Sunday, October 26, 2014

From Squash to Penguin: DIY

When life gives you lemons, you make lemonade, right? But when life gave me a funky looking squash, I made a penguin. Just me or...? I made this because I wanted to make something unique for a teacher of mine for Halloween, and she loves penguins. I thought it would make a nice gift or a cute fall decoration, so on the blog it goes! Also, making it was quite fun. I never would have thought I'd be painting a squash at some point in my life.

Let's get to it! First, get a squash that resembles a penguin as much as possible. This could very well be the hardest part. I got mine from the local Harris Teeter, and wow, so many to choose from! There were some really strange ones...

but I was lucky enough to find this little guy:

After you've picked your squash, get some acrylic paint in the following colors: black, white, red, yellow, and blue (for the eyes). If you have orange, you don't need red and yellow, I didn't have it, so I just mixed the red and yellow paint to make orange. But if you want to make your penguin different colors, go for it! Then get your other paint supplies, like brushes, a cup of water to clean the brushes, and something you can organize your paint on. You'll also need some kind of glue (I used superglue), scissors, and a toilet paper roll for the feet and the stand.

Alright, now time to paint! I held the head while I painted the rest of the body and waited for the body to dry. Make sure to cover all those lumps 'n bumps! By the time you finish this, your squash will look pretty suited up.

After the paint dries completely, hold the body gently and paint the head. Make sure the paint dries on the head before adding the eyes. This goes for any new layer of paint. 

While it's drying, you can make the stand. I cut the toilet paper in half to make two mini-toilet paper rolls. I took one of the rolls and cut it to a size that I liked, then painted the outside white. I painted a messy line of blue at the bottom so the stand would look like ice on the water. After the paint dried, I cut slits all along one side of the roll and folded them in. This is important! If you don't do this, the edge of the roll is too sharp and might cut into the paint (trust me, that actually happened before I came up with this).

Now for the feet! Use what's left of the toilet paper roll and cut out two feet. Then paint the feet, let them dry, and superglue them to the bottom of the squash. I've never been good with superglue, so of course I got it on my hands. Not exactly the most pleasant feeling. If you want, you can cut and paint wings and glue them to the sides of the penguin. I didn't because I was pretty much done with superglue at this point. Once the glue dries (so much drying involved in this), you can plop your penguin on its stand.  

And now you're finished! Say hello to your little penguin creation.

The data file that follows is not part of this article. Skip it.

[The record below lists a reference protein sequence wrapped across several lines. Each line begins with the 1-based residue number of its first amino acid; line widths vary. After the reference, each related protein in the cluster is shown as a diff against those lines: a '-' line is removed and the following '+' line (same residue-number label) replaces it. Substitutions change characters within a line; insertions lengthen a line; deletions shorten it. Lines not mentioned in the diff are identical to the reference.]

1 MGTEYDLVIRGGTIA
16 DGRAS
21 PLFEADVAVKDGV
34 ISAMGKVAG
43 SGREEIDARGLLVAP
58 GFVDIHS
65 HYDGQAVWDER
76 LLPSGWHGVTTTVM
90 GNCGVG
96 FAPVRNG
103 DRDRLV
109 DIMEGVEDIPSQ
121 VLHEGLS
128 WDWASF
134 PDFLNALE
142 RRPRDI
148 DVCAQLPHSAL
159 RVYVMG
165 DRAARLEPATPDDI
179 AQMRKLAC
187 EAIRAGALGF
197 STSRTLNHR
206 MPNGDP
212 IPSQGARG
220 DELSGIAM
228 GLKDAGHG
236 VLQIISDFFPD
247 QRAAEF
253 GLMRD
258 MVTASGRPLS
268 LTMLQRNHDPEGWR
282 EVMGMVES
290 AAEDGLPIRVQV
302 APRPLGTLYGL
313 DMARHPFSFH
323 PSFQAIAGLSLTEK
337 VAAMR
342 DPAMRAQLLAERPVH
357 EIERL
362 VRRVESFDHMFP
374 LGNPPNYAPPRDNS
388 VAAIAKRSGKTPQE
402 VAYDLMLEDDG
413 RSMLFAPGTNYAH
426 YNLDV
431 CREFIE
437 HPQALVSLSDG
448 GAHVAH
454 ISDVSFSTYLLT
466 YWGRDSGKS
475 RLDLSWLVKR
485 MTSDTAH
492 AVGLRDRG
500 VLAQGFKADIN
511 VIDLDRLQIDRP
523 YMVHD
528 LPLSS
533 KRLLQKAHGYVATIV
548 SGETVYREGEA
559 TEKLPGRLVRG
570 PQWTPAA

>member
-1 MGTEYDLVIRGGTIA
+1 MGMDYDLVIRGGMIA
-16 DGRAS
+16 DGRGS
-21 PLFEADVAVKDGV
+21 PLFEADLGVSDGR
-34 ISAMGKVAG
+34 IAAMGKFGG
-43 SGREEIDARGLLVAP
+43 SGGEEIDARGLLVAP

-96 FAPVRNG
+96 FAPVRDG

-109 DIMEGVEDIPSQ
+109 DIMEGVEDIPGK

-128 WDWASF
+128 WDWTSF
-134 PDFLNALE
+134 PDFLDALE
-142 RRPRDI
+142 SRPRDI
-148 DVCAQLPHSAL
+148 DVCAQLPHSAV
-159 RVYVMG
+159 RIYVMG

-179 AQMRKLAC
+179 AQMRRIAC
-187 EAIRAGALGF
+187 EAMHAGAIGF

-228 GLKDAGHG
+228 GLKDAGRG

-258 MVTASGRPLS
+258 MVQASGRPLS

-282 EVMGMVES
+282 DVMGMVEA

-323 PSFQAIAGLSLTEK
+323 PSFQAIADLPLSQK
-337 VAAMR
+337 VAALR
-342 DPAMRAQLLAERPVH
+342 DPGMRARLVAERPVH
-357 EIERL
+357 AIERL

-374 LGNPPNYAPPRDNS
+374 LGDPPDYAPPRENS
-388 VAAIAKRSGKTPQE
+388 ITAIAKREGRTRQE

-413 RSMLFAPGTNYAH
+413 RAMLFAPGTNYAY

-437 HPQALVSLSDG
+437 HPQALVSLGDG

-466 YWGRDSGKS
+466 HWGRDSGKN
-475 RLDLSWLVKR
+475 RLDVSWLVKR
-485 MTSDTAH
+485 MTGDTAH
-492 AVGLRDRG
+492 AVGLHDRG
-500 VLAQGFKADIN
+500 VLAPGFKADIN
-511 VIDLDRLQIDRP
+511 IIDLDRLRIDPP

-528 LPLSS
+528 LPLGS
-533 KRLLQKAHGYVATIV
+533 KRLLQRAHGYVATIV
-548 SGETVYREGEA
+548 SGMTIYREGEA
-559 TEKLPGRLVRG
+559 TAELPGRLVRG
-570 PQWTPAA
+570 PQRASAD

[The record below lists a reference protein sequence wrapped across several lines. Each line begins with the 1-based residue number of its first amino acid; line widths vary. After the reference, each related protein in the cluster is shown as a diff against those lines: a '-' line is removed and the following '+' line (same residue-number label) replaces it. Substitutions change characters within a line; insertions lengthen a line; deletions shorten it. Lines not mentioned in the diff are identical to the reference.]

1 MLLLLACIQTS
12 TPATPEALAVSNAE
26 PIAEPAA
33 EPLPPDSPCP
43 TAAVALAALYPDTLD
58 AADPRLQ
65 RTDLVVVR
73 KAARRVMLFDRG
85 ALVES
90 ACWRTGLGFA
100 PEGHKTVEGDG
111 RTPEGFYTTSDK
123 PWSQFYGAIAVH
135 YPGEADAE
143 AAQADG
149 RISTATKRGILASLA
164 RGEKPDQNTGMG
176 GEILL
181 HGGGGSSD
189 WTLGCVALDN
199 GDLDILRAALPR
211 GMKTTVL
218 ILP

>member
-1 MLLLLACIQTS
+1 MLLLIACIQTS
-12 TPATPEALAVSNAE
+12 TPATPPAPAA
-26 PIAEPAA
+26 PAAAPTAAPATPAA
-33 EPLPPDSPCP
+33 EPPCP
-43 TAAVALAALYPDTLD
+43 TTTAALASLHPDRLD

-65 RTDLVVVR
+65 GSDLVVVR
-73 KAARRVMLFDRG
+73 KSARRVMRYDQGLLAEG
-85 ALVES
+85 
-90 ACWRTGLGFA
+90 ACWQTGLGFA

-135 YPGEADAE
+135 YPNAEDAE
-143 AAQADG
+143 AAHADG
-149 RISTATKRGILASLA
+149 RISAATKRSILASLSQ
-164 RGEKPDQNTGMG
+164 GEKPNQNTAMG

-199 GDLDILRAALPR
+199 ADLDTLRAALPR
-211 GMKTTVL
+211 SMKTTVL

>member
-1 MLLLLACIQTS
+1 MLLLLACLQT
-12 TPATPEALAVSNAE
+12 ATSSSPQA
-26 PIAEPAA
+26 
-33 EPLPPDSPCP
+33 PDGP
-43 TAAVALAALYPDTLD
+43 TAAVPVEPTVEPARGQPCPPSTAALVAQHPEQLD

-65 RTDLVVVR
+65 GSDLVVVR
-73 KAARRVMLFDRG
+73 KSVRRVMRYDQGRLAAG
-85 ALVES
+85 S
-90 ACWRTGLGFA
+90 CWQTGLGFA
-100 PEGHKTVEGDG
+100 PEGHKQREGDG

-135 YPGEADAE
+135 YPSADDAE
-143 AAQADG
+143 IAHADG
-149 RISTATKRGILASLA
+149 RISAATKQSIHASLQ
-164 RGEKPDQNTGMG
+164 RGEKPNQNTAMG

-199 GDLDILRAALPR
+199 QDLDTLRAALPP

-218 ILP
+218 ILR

Saturday, October 25, 2014

Pumpkins and Pomegranates

It's that time of year again! Halloween is just around the corner and pumpkin carving is at its peak.Why not carve pomegranates too? Pumpkins are in season, but so are pomegranates. Personally, I think they look quite similar. I mean, just look at it! Originally we were just going to peel it, but then this sort of happened.The pomegranate sure looks happy about it. And just like a pumpkin, you can eat the seeds. Yum!

Friday, October 24, 2014

Flies: Up Close and Personal

I happen to be in an AP Biology class (it's torturous, but it can be fun at times), so of course, we have to do labs. But today's lab in particular was a rather strange one, specifically, a fly lab. We had to choose what types of flies we wanted to study, so my group chose white flies and wild flies. We chose them because together they sound like Wet 'n Wild...I know, so scientific. Anyway, we looked at these flies under a microscope. Of course, they were unconscious while we worked with them. But even then, I got a little squirmish seeing so many flies in the petri dishes. I hadn't even looked at them under the microscope yet. I finally mustered up the courage to peep into the microscope, and AH!   

The flies were so huge! I admit, even though I thought it was creepy, it was incredible seeing such small organisms up close. I could see every detail, whether I wanted to or not. One of them even started to twitch, or as one of my group members said, "It's twerking!" Fun times.

So what did we do with the flies after? Unfortunately (or fortunately, depending on your attitude towards flies) we had to euthanize the parent groups. I was assigned the awful task of dumping them into the alcohol. I felt like I was committing genocide. Okay, that was a little dramatic, but you know what I mean. Strangely, at home I will squash any bug I see immediately, but in this lab, I felt bad about it. Somehow, by looking at them in the microscope and studying them, I couldn't kill them.

Someone else ended up doing it for me, so luckily I was not the Hitler of the flies today. I did have to make food for our remaining flies though so they could breed, or as out teacher eloquently put it: "They've got work to do." Oh dear. 

Welcome to The Life Bubble

Hello there and welcome to my blog! I'm not quite sure what this blog is going to be about. Perhaps just a glimpse into my life, a couple odd ramblings, and some things I really love, but we'll see where it goes.